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    Every Creeping Thing: True Tales of Faintly Repulsive Wildlife: “Conniff is a splendid writer–fresh, clear, uncondescending, and with never a false step; one can’t resist quoting him.” (NY Times Book Review)

    The Species Seekers:  Heroes, Fools, and the Mad Pursuit of Life on Earth by Richard Conniff is “a swashbuckling romp” that “brilliantly evokes that just-before Darwin era” (BBC Focus) and “an enduring story bursting at the seams with intriguing, fantastical and disturbing anecdotes” (New Scientist). “This beautifully written book has the verve of an adventure story” (Wall St. Journal)

    Swimming with Piranhas at Feeding Time by Richard Conniff  is “Hilariously informative…This book will remind you why you always wanted to be a naturalist.” (Outside magazine) “Field naturalist Conniff’s animal adventures … are so amusing and full color that they burst right off the page …  a quick and intensely pleasurable read.” (Seed magazine) “Conniff’s poetic accounts of giraffes drifting past like sail boats, and his feeble attempts to educate Vervet monkeys on the wonders of tissue paper will leave your heart and sides aching.  An excellent read.” (BBC Focus magazine)

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The Man Who Turned Antibiotics Into Animal Feed–Post Script

Posted by Richard Conniff on March 10, 2014

hogNeither industry nor regulators ever conducted a proper large-scale long-term study to test whether the growth promotion Thomas H. Jukes reported was a lasting effect. Even 60 years later, researchers are only beginning to make up for this remarkable omission.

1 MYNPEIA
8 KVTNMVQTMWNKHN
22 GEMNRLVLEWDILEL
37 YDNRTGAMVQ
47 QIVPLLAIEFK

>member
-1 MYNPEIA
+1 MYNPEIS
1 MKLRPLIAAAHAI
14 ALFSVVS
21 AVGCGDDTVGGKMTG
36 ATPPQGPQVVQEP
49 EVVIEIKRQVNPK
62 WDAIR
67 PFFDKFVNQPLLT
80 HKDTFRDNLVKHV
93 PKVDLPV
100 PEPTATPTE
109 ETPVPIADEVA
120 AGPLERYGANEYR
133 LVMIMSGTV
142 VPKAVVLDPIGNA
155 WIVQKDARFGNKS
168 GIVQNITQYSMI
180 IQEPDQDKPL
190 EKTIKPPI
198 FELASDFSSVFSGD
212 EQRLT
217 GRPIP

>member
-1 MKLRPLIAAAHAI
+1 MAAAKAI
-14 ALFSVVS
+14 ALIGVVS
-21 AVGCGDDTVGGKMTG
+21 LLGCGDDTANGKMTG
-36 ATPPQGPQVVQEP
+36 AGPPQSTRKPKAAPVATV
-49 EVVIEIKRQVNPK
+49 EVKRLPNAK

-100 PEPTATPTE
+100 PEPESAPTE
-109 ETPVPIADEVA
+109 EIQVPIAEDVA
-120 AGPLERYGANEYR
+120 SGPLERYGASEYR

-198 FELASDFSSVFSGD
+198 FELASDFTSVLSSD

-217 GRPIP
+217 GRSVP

In 2007, researchers at Johns Hopkins University analyzed industry data and found that, while antibiotics produced a slight weight gain in chickens, the cost exceeded the resulting commercial benefit. A 2010 study by the US Department of Agriculture likewise found “no statistically significant impact on production” in broiler chickens, and another USDA study in 2011 found significant gains in nursery pigs, but none in animals close to market size.

Data from Denmark and Sweden, where the use of antibiotics in food animals is restricted, clearly show that tight control of the practice “does not lead to long-term negative effects on industry”, says Tyler Smith, a researcher at The Johns Hopkins Center for a Livable Future. “We are squandering a medical miracle on the basis of very limited evidence that it is necessary to produce animals,” he says.

If antibiotics do boost weight gain, even temporarily, how might it happen? Do they inhibit “bad” bacteria that would otherwise impair growth? Do they slow microbial metabolism, freeing up more nutrients for the host animal? Do they thin the intestinal walls or otherwise make it easier for the animal to absorb nutrients? Nobody knows for sure.

One promising development for livestock producers and health advocates alike is that new genetic insights into an animal’s “microbiome” – the microbes that colonize its gut and other niches – may provide far more exact answers to these questions. Livestock producers are already testing beneficial bacteria and other mechanisms to tweak the bacterial processes in an animal’s gut. In one case, using “good” bacteria to crowd out “bad” ones, a strategy called competitive exclusion, reduced the salmonella load in factory-reared turkeys by 90%. That kind of precise control could soon render subtherapeutic antibiotics in animal feed irrelevant.

One Response to “The Man Who Turned Antibiotics Into Animal Feed–Post Script”

  1. Nancy said

    Reblogged this on "OUR WORLD".

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